CHARACTERISATION STUDIES: no data
Statistics:
no data

Results and discussion

Toxicokinetic / pharmacokinetic studies

Details on excretion:
1- The quantitative result of metabolites excreted after administration of substituted anisoles:
METABOLITES EXCRETED IN URINE AFTER ADMINISTRATION OF 0.7 g PDMB/RABBIT (results expressed as the average percentage of the dose excreted): ranges are given in parentheses
Ethereal sulphate: 27 (16-38)
Ether glucuronide: 63 (61-64)
Free phenol: 4 (2-5)
Average percentage of dose accounted: 94

Although PDMB is mainly excreted as conjugates of p-methoxyphenol and quinol.

The results, in conjunction with the qualitative findings, suggest that demethylation was the predominant reaction.
The higher metoxyl contents of light petroleum extracts of hydrolysed nitroanisole urines compared with those of the unhydrolysed urines suggest that small amounts of methoxy compound were excreted conjugated.
The rates of demethylation of the anisole derivatives were determined by measuring the phenols excreted at intervals during experiments lasting 14 hr. Graphs of the amounts of the dose excreted as ethereal sulphate and ether glucuronide plotted against time were of the form of exponenetial
curves, indicating that the reactions follow firstorder reaction kinetics with respect to the anisole derivative.
For PDMB the velocity constant is around 0.19 h-1

2-The urine examination of the different extracts A, B, C:
Paper chromatography revealed the presence of p-methoxyphenol and quinol in the B extracts of p-methoxyanisole urine. p-Methoxyphenol was
the chief metabolite and was isolated (estimated excretion 34% of the dose) as p-methoxyphenyl p-nitrobenzyl ether, m.p. 84°, unchanged by
admixture with an authentic sample. From paper chromatograms the amount of quinol seemed to be considerably greater than that present in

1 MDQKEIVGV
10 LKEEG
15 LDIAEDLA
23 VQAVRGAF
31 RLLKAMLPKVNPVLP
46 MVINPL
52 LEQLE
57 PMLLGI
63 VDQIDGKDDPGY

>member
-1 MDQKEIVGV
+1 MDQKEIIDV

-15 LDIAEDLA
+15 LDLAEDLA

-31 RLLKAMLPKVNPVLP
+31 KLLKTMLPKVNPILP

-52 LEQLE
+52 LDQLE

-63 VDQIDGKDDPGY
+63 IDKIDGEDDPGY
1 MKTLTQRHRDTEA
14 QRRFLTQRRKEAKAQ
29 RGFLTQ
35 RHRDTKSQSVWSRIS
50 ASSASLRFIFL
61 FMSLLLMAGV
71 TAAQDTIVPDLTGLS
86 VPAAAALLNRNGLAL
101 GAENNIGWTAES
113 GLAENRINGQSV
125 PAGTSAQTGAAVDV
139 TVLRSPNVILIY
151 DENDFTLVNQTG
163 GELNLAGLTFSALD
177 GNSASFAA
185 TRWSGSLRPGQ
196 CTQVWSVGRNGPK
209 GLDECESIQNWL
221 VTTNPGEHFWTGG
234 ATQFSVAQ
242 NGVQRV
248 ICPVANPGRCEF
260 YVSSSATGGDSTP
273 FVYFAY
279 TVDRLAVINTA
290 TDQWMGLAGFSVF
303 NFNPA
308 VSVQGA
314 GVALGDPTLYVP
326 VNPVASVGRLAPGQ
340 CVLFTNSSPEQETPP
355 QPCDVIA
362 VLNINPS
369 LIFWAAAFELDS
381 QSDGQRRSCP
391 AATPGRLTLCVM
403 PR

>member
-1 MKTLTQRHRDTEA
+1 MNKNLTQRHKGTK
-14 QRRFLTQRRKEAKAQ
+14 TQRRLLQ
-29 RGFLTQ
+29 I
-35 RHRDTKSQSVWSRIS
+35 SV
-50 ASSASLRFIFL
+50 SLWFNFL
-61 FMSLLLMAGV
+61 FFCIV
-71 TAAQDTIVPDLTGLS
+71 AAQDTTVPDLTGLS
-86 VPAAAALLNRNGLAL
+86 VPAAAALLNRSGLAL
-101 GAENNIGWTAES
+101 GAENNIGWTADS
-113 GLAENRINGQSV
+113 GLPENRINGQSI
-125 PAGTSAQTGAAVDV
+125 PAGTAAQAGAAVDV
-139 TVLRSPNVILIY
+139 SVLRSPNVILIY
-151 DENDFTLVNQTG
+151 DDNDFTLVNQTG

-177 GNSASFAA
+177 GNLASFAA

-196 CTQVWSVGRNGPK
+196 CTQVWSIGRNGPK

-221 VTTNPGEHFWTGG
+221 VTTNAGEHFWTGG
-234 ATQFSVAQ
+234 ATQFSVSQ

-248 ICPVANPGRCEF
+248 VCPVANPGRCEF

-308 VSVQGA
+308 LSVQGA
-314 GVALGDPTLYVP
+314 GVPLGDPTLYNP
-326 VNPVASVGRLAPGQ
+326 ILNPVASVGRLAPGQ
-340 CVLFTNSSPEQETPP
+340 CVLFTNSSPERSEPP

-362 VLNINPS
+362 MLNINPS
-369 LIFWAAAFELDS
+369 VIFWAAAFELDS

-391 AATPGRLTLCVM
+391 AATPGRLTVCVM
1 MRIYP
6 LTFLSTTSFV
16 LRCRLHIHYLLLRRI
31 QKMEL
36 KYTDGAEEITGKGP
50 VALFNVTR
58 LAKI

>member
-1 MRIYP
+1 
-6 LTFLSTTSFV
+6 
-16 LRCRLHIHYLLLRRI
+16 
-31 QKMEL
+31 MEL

normal urine. p-Methoxyphenol itself gives rise to appreciable amounts of quinol in the rabbit.

3-Identification of products in rabbit liver slices were incubated 2h with PDMB and ether extracts of the hydrolysed incubation mixtures and
examinated for the corresponding phenols by means of paper chromatography
PDMB formed p-methoxyphenols.

4- Quantitative experiments:
Rabbit liver was more effective than kidney or intestine as a source of the demethylating system. Approximatively 10% (0.36-0.44 mg) of
p-methoxyanisole was demethylated by 100 mg (dry wt) rabbit-liver slices in 10 ml of 0.003M substrate in 2h at 38°C. Less than 3% was
demethylated by slices of kidney or intestine. No phenol was formed in control digests and 100 mg (dry wt) tissue contained less than 0.01 mg
phenol (calculated as p-methoxypbenol). The addition of glycocyamide (0.003M) or DL-methionine (0.003M) did not cause a significant increase in
the extent of phenol formation. As an indication of the relative initial rates of demethylation, the amount of phenol formed after 20 min. was
determined.
From eight experiments with p-methoxyanisole the average extent of demethylation corresponded to the removal of 17 µg/100 mg (dry wt) liver
(range 14-21).
Slices of rabbit liver were incubated with 0.003M p-methoxyanisole in Krebs-Ringer bicarbonate for 2 hr at
38°. Additions were made as indicated. Concentrations of KCN and ATP were 0.01M and 0.001M respectively. All flasks were gassed with 02+C02
mixture except when N2 was used. Incubation for 2 hr at 38°C.

5- Effect of KCN, adenosine triphosphate (ATP), 2,4-dinitrophenol and absence of O2. Experiments were performed in which the gas in the flasks
was N2 instead of O2+CO2 mixture. The effect of the addition of 0.01M KCN or 0.001M ATP to digests exposed to the O2+CO2 mixturewas also
examinated. Some results obtained with p-methoxyanisole as substrate are:
p-methoxyanisole demethylated/100 mg (dry wt) slices:
Exp.1: Without addition: 0.41 mg; with N2: 0 mg
Exp.2: Without addition: 0.44 mg; with N2: 0.05 mg; with KCN: 0.17 mg; with ATP: 0.55mg
Exp.3: Without addition: 0.37 mg; with ATP: 0.07 mg

Both replacement of O2 by N2 and the addition of KCN reduced the extent of demethylation, while ATP enhanced it. The formation of p-methoxy-
anisole in digests to which 2,4-dinitrophenol (0.01M) had been added could not be detected by paper chromatography.
Toxicokinetic parametersopen allclose all
Toxicokinetic parameters:
half-life 1st:
Toxicokinetic parameters:
half-life 2nd:
Toxicokinetic parameters:
half-life 3rd:

Metabolite characterisation studies

Metabolites identified:
yes
Details on metabolites:
p-methoxyphenol and quinol.

Applicant's summary and conclusion